Since we know in the end chastisement is good for us, we should try to see it through God’s eyes and handle it with an eye toward the blessings to come. Toward the end of the passage about chastisement in Hebrews 12, verses 11-13 make this abundantly clear.

Hebrews 12:7 uses the word “endure” to tell us how we are to deal with chastening. Chastening is to be endured. Watch how James ties this whole thing together in James 5:11, “Behold, we count them happy which endure. Ye have heard of the patience of Job, and have seen the end of the Lord; that the Lord is very pitiful, and of tender mercy.”


Speaking to the church at Laodicea in Revelation chapter 3, Jesus said in verse 19, “As many as I love, I rebuke and chasten: be zealous therefore, and repent.” One of the Lord’s last messages to the church includes the idea of chastening.

Your chastening may come along with a rebuke. That’s because of the corrective nature of chastisement. This process, as outlined in Rev. 3:19, is properly complete, when the Christian regains his zeal and repents and gets things right.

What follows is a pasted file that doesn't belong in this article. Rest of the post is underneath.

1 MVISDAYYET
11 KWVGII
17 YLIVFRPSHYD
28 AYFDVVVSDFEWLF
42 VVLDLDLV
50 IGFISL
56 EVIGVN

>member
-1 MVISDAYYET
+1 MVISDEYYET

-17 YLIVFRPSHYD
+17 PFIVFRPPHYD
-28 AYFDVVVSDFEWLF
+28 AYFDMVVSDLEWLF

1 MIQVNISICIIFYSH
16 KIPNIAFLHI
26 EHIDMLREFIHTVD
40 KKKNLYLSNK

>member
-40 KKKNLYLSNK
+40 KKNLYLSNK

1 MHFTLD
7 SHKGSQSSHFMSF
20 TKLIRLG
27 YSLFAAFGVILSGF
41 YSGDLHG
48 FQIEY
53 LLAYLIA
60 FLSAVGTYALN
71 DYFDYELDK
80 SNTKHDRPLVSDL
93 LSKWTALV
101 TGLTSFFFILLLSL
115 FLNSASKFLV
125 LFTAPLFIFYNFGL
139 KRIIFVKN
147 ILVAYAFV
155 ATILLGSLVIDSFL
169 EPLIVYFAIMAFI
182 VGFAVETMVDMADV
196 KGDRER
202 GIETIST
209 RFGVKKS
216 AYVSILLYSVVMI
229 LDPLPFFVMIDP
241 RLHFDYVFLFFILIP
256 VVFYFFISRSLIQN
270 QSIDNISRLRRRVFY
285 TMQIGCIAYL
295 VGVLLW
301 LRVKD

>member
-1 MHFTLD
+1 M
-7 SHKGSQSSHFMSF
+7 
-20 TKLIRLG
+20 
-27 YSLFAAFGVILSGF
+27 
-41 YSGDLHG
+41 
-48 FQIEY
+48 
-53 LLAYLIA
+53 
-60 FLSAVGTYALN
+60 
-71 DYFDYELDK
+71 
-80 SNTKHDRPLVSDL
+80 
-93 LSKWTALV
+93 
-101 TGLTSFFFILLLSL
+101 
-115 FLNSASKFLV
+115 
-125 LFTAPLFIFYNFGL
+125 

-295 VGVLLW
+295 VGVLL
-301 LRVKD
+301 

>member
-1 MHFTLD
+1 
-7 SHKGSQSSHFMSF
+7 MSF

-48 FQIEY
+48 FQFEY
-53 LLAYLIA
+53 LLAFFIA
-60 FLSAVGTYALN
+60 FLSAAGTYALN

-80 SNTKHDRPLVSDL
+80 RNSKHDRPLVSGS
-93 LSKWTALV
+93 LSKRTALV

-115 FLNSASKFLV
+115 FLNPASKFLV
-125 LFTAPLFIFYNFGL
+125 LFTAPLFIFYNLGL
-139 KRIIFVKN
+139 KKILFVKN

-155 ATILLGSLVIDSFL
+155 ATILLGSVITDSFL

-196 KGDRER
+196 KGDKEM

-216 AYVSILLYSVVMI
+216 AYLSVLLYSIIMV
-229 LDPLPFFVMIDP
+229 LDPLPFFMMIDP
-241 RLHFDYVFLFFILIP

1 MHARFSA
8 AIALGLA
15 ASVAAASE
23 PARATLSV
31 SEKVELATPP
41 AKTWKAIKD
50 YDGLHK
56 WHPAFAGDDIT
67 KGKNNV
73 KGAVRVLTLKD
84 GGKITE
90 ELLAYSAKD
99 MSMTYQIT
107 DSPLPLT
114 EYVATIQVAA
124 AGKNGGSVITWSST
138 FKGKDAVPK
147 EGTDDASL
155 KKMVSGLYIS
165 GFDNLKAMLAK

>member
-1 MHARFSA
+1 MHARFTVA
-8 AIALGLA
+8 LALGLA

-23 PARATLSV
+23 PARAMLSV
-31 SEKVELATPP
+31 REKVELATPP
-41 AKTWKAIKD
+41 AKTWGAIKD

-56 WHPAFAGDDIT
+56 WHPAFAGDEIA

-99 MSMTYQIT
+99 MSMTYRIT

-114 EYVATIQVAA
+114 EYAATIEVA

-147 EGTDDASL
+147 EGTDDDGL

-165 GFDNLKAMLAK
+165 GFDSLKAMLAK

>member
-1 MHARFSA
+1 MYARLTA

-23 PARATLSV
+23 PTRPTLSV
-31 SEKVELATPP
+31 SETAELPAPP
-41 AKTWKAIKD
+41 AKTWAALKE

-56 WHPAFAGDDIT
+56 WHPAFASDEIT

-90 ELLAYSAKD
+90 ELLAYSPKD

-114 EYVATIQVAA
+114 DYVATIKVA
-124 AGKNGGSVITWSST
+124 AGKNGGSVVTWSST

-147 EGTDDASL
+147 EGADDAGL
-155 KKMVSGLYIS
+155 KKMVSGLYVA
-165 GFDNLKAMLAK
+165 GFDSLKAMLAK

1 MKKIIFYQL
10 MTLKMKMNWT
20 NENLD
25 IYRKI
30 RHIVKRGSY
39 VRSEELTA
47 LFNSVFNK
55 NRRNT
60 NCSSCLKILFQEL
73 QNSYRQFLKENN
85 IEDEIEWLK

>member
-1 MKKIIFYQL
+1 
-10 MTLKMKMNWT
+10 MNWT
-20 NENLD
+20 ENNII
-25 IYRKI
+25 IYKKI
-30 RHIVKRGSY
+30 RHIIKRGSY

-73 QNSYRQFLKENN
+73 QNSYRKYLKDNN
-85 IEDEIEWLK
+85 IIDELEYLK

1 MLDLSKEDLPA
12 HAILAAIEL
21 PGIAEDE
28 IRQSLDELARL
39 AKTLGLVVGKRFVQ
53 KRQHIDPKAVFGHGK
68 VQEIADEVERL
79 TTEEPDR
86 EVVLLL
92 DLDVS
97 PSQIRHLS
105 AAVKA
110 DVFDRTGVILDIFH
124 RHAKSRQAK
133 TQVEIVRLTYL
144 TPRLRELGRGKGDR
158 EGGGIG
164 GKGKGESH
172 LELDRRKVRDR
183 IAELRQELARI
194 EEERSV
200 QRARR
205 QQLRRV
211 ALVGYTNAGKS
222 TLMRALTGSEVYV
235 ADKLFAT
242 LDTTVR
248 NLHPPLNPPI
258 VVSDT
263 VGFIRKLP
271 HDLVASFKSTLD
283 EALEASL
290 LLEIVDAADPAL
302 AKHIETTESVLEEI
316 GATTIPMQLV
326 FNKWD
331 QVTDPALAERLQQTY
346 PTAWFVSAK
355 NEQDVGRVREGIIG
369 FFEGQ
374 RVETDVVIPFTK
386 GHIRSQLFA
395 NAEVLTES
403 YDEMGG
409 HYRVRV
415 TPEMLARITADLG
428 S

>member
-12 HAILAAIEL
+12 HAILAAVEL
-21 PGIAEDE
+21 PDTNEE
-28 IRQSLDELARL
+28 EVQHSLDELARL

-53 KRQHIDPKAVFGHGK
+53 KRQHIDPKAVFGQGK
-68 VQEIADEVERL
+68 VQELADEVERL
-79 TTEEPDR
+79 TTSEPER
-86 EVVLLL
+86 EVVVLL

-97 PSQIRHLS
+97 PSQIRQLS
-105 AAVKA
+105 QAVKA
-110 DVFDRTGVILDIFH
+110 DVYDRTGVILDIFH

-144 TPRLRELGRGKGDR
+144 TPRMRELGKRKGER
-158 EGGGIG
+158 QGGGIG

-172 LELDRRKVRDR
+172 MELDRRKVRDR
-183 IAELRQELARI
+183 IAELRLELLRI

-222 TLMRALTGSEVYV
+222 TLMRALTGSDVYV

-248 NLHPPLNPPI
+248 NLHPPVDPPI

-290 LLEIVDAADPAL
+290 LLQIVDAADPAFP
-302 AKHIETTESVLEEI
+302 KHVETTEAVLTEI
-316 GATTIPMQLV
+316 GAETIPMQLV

If the child of God does not properly respond, it may well lead to more chastisement as the Lord continues to try to bring about the desired result of bringing the Christian back into a right relationship with Himself.

Such, chastisement from the Lord can become severe Ps. 118:18

If you don’t respond to that, eventually God might chasten you unto death… Or leave you in a condition where you’ll wish He had.
The fact that sometimes the chastening leads to death was evident in
I Cor. 11:30.

Job 34:31 says, “Surely it is meet to be said unto God, I have borne chastisement, I will not offend any more”. That verse shows the proper response to chastening.

Let the Christian also remember that upon salvation, he became the property of the Lord. “What? know ye not that your body is the temple of the Holy Ghost which is in you, which ye have of God, and ye are not your own? For ye are bought with a price: therefore glorify God in your body, and in your spirit, which are God’s.” I Cor. 6:19-20 If we defile this temple we incur God’s judgment upon us (I Cor. 3:16-17).

Sometimes it takes chastisement to get our attention. Isaiah 26:16 says, “LORD, in trouble have they visited thee, they poured out a prayer when thy chastening was upon them.”

Seek to live so that God has your attention without having to chasten you, but when chastisement comes, respond by drawing close to God and correcting anything that needs correction in your life, and then stay close to Him!


Study Material
1. According to Webster’s 1828 Dictionary,

to chastise is to ________ by _________.

2. According to Heb. 12:10, God chastens
us for what two specific reasons?

3. Who gets chastened?

4. According to Heb. 12:5-7, we are not to

________ the chastening of the Lord, but

rather we are to _________ it.

5. Memorize Hebrews 12:11